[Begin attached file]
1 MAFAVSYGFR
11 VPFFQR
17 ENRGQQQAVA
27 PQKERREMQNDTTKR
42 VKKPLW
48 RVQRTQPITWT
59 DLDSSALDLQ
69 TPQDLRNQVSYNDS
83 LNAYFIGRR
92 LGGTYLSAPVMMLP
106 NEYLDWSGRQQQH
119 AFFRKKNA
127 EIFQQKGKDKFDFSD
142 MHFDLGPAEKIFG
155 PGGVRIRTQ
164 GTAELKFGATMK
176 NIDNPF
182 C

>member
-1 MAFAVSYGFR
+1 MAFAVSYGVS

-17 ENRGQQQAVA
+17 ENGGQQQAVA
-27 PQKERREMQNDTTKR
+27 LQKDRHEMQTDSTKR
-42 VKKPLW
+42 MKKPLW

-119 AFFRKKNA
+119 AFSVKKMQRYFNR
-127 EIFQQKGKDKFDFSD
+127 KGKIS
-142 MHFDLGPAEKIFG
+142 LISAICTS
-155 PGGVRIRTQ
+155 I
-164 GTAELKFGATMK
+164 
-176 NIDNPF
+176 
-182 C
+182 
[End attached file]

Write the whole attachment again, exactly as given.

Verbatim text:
1 MAFAVSYGFR
11 VPFFQR
17 ENRGQQQAVA
27 PQKERREMQNDTTKR
42 VKKPLW
48 RVQRTQPITWT
59 DLDSSALDLQ
69 TPQDLRNQVSYNDS
83 LNAYFIGRR
92 LGGTYLSAPVMMLP
106 NEYLDWSGRQQQH
119 AFFRKKNA
127 EIFQQKGKDKFDFSD
142 MHFDLGPAEKIFG
155 PGGVRIRTQ
164 GTAELKFGATMK
176 NIDNPF
182 C

>member
-1 MAFAVSYGFR
+1 MAFAVSYGVS

-17 ENRGQQQAVA
+17 ENGGQQQAVA
-27 PQKERREMQNDTTKR
+27 LQKDRHEMQTDSTKR
-42 VKKPLW
+42 MKKPLW

-119 AFFRKKNA
+119 AFSVKKMQRYFNR
-127 EIFQQKGKDKFDFSD
+127 KGKIS
-142 MHFDLGPAEKIFG
+142 LISAICTS
-155 PGGVRIRTQ
+155 I
-164 GTAELKFGATMK
+164 
-176 NIDNPF
+176 
-182 C
+182 